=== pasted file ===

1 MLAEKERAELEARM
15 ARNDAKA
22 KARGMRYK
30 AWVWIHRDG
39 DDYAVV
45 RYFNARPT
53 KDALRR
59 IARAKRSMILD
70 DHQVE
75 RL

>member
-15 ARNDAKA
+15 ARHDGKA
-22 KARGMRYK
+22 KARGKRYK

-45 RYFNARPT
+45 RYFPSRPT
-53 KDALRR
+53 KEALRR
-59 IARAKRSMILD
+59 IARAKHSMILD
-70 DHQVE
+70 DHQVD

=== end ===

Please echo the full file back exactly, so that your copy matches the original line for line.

1 MLAEKERAELEARM
15 ARNDAKA
22 KARGMRYK
30 AWVWIHRDG
39 DDYAVV
45 RYFNARPT
53 KDALRR
59 IARAKRSMILD
70 DHQVE
75 RL

>member
-15 ARNDAKA
+15 ARHDGKA
-22 KARGMRYK
+22 KARGKRYK

-45 RYFNARPT
+45 RYFPSRPT
-53 KDALRR
+53 KEALRR
-59 IARAKRSMILD
+59 IARAKHSMILD
-70 DHQVE
+70 DHQVD